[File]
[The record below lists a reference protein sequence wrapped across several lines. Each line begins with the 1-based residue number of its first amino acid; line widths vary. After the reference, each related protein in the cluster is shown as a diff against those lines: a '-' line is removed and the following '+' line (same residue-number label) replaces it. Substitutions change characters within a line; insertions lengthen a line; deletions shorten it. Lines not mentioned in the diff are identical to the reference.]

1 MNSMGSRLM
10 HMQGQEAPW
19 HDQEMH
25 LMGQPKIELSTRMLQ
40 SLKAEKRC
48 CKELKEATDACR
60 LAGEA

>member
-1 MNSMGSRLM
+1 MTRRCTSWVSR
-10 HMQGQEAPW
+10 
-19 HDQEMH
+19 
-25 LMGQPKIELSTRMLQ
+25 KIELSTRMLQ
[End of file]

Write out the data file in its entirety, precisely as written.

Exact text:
[The record below lists a reference protein sequence wrapped across several lines. Each line begins with the 1-based residue number of its first amino acid; line widths vary. After the reference, each related protein in the cluster is shown as a diff against those lines: a '-' line is removed and the following '+' line (same residue-number label) replaces it. Substitutions change characters within a line; insertions lengthen a line; deletions shorten it. Lines not mentioned in the diff are identical to the reference.]

1 MNSMGSRLM
10 HMQGQEAPW
19 HDQEMH
25 LMGQPKIELSTRMLQ
40 SLKAEKRC
48 CKELKEATDACR
60 LAGEA

>member
-1 MNSMGSRLM
+1 MTRRCTSWVSR
-10 HMQGQEAPW
+10 
-19 HDQEMH
+19 
-25 LMGQPKIELSTRMLQ
+25 KIELSTRMLQ